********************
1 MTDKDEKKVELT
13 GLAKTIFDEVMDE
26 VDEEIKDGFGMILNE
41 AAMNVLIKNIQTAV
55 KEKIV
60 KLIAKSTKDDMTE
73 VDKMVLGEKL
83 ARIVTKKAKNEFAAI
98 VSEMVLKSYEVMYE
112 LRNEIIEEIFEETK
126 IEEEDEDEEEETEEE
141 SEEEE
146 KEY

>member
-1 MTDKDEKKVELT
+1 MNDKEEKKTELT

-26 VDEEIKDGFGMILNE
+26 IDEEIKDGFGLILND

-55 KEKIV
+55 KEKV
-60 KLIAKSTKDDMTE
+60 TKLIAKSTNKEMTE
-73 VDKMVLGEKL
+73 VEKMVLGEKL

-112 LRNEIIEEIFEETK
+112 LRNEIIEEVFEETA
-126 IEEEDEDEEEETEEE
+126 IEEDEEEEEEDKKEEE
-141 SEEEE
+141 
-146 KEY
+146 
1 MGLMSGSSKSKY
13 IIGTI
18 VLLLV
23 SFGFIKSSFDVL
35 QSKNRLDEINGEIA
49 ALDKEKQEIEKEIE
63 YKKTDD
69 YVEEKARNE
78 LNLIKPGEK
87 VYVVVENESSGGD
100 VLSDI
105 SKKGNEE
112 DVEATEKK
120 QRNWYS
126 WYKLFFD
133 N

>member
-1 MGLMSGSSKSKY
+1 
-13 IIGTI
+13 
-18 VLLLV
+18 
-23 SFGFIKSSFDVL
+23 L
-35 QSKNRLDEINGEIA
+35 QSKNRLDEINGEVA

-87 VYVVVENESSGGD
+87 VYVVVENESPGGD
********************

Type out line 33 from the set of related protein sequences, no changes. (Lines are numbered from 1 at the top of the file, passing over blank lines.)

1 MGLMSGSSKSKY